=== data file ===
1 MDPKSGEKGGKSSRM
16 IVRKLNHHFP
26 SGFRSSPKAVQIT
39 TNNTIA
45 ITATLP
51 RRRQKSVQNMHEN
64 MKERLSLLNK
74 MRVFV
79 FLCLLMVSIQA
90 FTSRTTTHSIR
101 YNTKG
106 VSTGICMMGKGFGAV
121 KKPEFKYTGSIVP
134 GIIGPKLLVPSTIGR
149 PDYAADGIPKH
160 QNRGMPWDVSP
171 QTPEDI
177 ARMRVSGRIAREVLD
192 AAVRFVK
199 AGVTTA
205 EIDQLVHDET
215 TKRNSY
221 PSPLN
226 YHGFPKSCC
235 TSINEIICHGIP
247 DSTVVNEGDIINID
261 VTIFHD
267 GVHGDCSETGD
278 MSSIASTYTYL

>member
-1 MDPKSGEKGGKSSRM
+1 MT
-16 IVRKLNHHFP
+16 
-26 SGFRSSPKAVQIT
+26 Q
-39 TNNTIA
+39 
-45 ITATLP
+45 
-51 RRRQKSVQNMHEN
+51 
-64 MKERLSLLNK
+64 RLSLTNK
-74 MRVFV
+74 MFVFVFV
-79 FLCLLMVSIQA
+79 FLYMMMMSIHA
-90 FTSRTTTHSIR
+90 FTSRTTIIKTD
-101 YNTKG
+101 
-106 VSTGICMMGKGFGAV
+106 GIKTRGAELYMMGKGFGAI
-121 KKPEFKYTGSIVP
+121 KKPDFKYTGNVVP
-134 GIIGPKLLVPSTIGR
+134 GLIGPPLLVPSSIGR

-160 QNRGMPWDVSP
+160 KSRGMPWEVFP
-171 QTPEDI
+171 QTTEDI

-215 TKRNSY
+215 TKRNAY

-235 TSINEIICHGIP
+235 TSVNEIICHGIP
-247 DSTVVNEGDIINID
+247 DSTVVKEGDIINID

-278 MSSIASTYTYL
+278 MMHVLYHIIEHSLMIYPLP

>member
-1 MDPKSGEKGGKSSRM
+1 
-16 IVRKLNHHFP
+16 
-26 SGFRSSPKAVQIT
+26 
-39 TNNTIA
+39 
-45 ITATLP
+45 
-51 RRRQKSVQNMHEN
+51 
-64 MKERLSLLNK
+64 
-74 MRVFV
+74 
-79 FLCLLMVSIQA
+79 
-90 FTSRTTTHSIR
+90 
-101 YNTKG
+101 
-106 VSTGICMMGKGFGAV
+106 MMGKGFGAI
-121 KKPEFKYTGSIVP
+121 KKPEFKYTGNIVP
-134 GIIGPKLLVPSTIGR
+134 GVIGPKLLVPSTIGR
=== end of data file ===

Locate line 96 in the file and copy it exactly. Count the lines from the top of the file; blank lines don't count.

-121 KKPEFKYTGSIVP